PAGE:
Ultra-Processed People by Chris van Tulleken

Oh boy you will not want to eat ultra-processed food ever again after reading this. Ooooh boy. Could have listed it under horror, tbh.

The Three Emperors by Miranda Carter

A history of the run-up to WW1 themed around the monarchs of Britain, Russia and Germany, culminating in the cousin King, Tsar, and Kaiser who presided over the mess. Terrifically written with deadpan humour, and it conveys the family structures and shifting politics extremely well.

Why would you start here, you fool

Paladin’s Faith by T Kingfisher

Book 4 of the saga of the paladins of the Saint of Steel, aka Much-Decapitation-on-the-Marsh. Utterly charming. You could read this as a standalone if you absolutely insist, but why.

System Collapse by Martha Wells

Book 7 of the adventures of an incredibly relatable killer cyborg who just wants to watch media. You need to read Network Effect first as the bare minimum (honestly, glom the lot).

A Christmas to Remember by Beverly Jenkins

Book 11 of the ongoing soap opera of a tiny US town with romance, family, shenanigans, and giant hogs. Don’t even think about starting here. Go directly to book 1 and be consumed.

A Knife for the Juggler by Manning Coles

Book 16 of the Tommy Hambledon post WW2 spy series with which I am still weirdly obsessed. It doesn’t actually matter what order you read these in, or indeed if you read them at all.  

Book Recs for Summer (Book Recs Forever)

I’m reading a lot at the moment. If you are looking to stock your shelves for the summer, here are some recs for every mood. I say ‘every’: some of them are probably quite specific moods. Whatever.

All links go to Goodreads.

If You Read All Of Murderbot Twice But Still Need More

If Found, Return To Hell by Em X Liu is a deeply loving, comforting story of miserable bureaucracy and demonic possession. Absolutely lovely queer found family with marvellous magic and deep humanity. A delight. Written in the second person present tense, but you won’t care. Trust me on this, okay.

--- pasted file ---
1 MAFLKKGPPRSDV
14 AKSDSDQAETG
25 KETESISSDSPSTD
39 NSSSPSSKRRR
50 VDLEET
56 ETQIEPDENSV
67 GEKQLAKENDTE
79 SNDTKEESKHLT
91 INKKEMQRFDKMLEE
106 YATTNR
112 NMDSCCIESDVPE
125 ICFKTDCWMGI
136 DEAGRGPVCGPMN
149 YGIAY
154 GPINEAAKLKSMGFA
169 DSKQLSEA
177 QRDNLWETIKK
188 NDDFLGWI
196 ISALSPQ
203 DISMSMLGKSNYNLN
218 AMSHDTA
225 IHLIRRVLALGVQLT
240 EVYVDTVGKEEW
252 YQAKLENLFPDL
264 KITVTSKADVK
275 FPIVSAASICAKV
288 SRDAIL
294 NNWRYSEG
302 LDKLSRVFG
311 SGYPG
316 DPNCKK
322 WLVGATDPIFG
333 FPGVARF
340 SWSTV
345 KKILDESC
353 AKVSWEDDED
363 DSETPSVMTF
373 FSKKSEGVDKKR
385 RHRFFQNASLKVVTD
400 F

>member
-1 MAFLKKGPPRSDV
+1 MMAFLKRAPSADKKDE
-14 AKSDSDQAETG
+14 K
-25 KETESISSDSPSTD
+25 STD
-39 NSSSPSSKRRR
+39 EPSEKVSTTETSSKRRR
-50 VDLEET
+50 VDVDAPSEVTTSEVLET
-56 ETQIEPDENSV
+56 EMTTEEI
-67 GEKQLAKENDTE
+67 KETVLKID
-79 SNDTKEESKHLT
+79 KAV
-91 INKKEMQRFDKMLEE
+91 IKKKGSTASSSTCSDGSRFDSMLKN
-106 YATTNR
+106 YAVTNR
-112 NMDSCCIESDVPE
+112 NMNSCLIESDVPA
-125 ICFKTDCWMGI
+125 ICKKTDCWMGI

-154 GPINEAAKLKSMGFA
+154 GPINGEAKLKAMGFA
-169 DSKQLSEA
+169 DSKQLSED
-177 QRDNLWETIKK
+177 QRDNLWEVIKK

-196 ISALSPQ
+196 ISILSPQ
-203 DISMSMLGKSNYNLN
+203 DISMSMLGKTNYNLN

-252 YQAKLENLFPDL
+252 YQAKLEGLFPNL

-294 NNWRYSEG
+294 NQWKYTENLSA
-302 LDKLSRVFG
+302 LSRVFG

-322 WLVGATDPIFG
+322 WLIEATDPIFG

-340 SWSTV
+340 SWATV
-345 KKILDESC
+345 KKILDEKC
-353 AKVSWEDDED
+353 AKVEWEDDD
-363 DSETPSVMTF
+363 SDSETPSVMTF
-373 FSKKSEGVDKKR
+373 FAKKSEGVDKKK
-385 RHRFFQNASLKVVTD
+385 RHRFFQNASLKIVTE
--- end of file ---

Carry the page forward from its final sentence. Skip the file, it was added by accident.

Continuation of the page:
The Jinn-Bot of Shantiport by Samit Basu also falls into this category but isn’t out till October, sorry. Put it on your list.

romcom type cover for the Sign for Home with man in dark glasses walking dog, and woman running away.

If You Want a Deep Dive Into a Different Life

A Sign for Home by Blair Fell is about a DeafBlind guy, written by an interpreter for DeafBlind people, and it does a phenomenal job of conveying life for the DeafBlind and how communication works. It’s being marketed like a romcom for whatever reason (see cover), but it’s not; it’s a coming of age story for Arlo and a ‘find your spine’ story for his interpreter. It’s a little overlong in the backstory but keep going, you will not regret it.

If You Got Obsessed with the Whole Submarine Thing

Into the Drowning Deep by Mira Grant does good deep sea horror. I had some niggles but it has the absolutely correct mixture of abyssal monsters and terrifying isolation with the vibes of a quality Jason Statham movie.

Honorary mention: The Helios Syndrome by Vivian Shaw, which does the ‘terrifying isolation and monsters’ but on a plane rather than in the sea, and is delightful with it.

If You Just Want Out From The World

The Last Dragoners of Bowbazar by Indra Das is a delightful, strange, beautifully written novella about a boy whose family are…not from here. Dragons. Memories. Strangeness. It’s unclassifiable and lovely and queer and entirely absorbing.

If You Need an Outlet For Your Rage

Now You See Us by Balli Kaur Jaswal is a terrific mystery set among the immigrant domestic workers who serve Singapore’s elite. It’s a magnificently angry book about how people treat others, a cathartic howl of rage, but it’s also a really entertaining story with engaging characters and a very satisfying resolution, plus there’s a touch of queer romance. Highly enjoyable.

If You’re Profoundly Alienated By Our Modern Dystopia

Cover of The Ten Percent Thief. Cover shows a tree whose tope is flowering but whose roots are made of something crystalline and digitised. The cover is divided in half by colour, the top orange and the lower half purple. The impression is of profound division between top and bottom

The Survivalists by Kashana Cauley is about a Black woman struggling to survive in her hideously competitive law firm, whose apparently perfect new boyfriend turns out to be a survivalist. It’s a marvellous look at this very weird group in a way that makes perfect if demented sense, and it’s also a very funny as well as deeply bleak satire of modern US life and its fears and disconnects. (Ignore the frankly bullshit Goodreads rating. You listen to me, not to Goodreads.)

The Ten Percent Thief by Lavanya Lakshminarayan is a marvellous dystopian story set in future Bangalore where everyone is scrabbling to stay in the top 10% and out of the bottom. Hugely engaging, and wonderfully told.

There is also a sort of evil catharsis to be found in the neat short Everything’s Fine by Matthew Pridham, in which corporate workers desperately try to deflect noticing the Lovecraftian apocalypse by talking about reality shows.

If You Want a Romance That Doesn’t Hold Back